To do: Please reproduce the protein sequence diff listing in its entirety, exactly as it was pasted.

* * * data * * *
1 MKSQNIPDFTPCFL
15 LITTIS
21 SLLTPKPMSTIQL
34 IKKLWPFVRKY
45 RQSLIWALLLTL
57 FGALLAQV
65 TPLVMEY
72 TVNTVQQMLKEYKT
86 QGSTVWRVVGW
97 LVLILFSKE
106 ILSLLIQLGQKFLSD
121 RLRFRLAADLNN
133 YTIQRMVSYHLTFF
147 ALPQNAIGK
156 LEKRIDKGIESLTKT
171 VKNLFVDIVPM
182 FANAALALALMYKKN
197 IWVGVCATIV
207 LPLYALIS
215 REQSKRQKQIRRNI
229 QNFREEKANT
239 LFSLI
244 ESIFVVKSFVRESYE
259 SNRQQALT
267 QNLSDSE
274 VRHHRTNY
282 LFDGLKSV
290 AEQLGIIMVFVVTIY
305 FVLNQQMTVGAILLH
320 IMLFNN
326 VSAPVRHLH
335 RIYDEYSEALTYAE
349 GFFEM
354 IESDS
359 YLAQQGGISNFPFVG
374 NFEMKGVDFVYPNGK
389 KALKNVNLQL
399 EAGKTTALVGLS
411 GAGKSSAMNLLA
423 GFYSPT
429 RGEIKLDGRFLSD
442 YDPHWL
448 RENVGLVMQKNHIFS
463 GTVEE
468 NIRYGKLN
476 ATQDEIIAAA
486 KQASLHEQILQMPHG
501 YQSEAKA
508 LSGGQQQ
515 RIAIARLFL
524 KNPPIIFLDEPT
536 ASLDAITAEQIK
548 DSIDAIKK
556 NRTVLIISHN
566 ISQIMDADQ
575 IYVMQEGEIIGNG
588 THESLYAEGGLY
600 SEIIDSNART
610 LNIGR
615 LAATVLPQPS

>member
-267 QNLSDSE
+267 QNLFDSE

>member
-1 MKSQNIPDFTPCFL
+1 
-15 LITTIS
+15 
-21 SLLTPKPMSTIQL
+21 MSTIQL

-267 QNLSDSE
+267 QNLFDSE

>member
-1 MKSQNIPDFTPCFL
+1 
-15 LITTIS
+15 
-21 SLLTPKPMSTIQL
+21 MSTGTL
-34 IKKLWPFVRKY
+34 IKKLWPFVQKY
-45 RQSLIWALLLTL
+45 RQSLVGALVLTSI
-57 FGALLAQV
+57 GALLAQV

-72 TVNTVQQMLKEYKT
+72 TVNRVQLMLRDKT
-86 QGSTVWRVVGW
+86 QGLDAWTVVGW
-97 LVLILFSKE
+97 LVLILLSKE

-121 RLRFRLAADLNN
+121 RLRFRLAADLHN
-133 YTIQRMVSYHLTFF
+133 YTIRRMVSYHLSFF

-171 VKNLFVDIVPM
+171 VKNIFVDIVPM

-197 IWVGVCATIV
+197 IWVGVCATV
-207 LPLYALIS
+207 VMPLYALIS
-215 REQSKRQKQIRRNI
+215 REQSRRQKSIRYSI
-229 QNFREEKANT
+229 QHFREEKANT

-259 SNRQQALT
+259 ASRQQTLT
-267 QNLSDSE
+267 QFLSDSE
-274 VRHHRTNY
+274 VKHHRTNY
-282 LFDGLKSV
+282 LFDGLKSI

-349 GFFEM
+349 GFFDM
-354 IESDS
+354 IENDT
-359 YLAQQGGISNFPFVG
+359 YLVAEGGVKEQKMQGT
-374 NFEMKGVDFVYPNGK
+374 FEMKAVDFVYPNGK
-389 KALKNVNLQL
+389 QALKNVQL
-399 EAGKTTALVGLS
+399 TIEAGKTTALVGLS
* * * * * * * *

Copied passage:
1 MKSQNIPDFTPCFL
15 LITTIS
21 SLLTPKPMSTIQL
34 IKKLWPFVRKY
45 RQSLIWALLLTL
57 FGALLAQV
65 TPLVMEY
72 TVNTVQQMLKEYKT
86 QGSTVWRVVGW
97 LVLILFSKE
106 ILSLLIQLGQKFLSD
121 RLRFRLAADLNN
133 YTIQRMVSYHLTFF
147 ALPQNAIGK
156 LEKRIDKGIESLTKT
171 VKNLFVDIVPM
182 FANAALALALMYKKN
197 IWVGVCATIV
207 LPLYALIS
215 REQSKRQKQIRRNI
229 QNFREEKANT
239 LFSLI
244 ESIFVVKSFVRESYE
259 SNRQQALT
267 QNLSDSE
274 VRHHRTNY
282 LFDGLKSV
290 AEQLGIIMVFVVTIY
305 FVLNQQMTVGAILLH
320 IMLFNN
326 VSAPVRHLH
335 RIYDEYSEALTYAE
349 GFFEM
354 IESDS
359 YLAQQGGISNFPFVG
374 NFEMKGVDFVYPNGK
389 KALKNVNLQL
399 EAGKTTALVGLS
411 GAGKSSAMNLLA
423 GFYSPT
429 RGEIKLDGRFLSD
442 YDPHWL
448 RENVGLVMQKNHIFS
463 GTVEE
468 NIRYGKLN
476 ATQDEIIAAA
486 KQASLHEQILQMPHG
501 YQSEAKA
508 LSGGQQQ
515 RIAIARLFL
524 KNPPIIFLDEPT
536 ASLDAITAEQIK
548 DSIDAIKK
556 NRTVLIISHN
566 ISQIMDADQ
575 IYVMQEGEIIGNG
588 THESLYAEGGLY
600 SEIIDSNART
610 LNIGR
615 LAATVLPQPS

>member
-267 QNLSDSE
+267 QNLFDSE

>member
-1 MKSQNIPDFTPCFL
+1 
-15 LITTIS
+15 
-21 SLLTPKPMSTIQL
+21 MSTIQL

-267 QNLSDSE
+267 QNLFDSE

>member
-1 MKSQNIPDFTPCFL
+1 
-15 LITTIS
+15 
-21 SLLTPKPMSTIQL
+21 MSTGTL
-34 IKKLWPFVRKY
+34 IKKLWPFVQKY
-45 RQSLIWALLLTL
+45 RQSLVGALVLTSI
-57 FGALLAQV
+57 GALLAQV

-72 TVNTVQQMLKEYKT
+72 TVNRVQLMLRDKT
-86 QGSTVWRVVGW
+86 QGLDAWTVVGW
-97 LVLILFSKE
+97 LVLILLSKE

-121 RLRFRLAADLNN
+121 RLRFRLAADLHN
-133 YTIQRMVSYHLTFF
+133 YTIRRMVSYHLSFF

-171 VKNLFVDIVPM
+171 VKNIFVDIVPM

-197 IWVGVCATIV
+197 IWVGVCATV
-207 LPLYALIS
+207 VMPLYALIS
-215 REQSKRQKQIRRNI
+215 REQSRRQKSIRYSI
-229 QNFREEKANT
+229 QHFREEKANT

-259 SNRQQALT
+259 ASRQQTLT
-267 QNLSDSE
+267 QFLSDSE
-274 VRHHRTNY
+274 VKHHRTNY
-282 LFDGLKSV
+282 LFDGLKSI

-349 GFFEM
+349 GFFDM
-354 IESDS
+354 IENDT
-359 YLAQQGGISNFPFVG
+359 YLVAEGGVKEQKMQGT
-374 NFEMKGVDFVYPNGK
+374 FEMKAVDFVYPNGK
-389 KALKNVNLQL
+389 QALKNVQL
-399 EAGKTTALVGLS
+399 TIEAGKTTALVGLS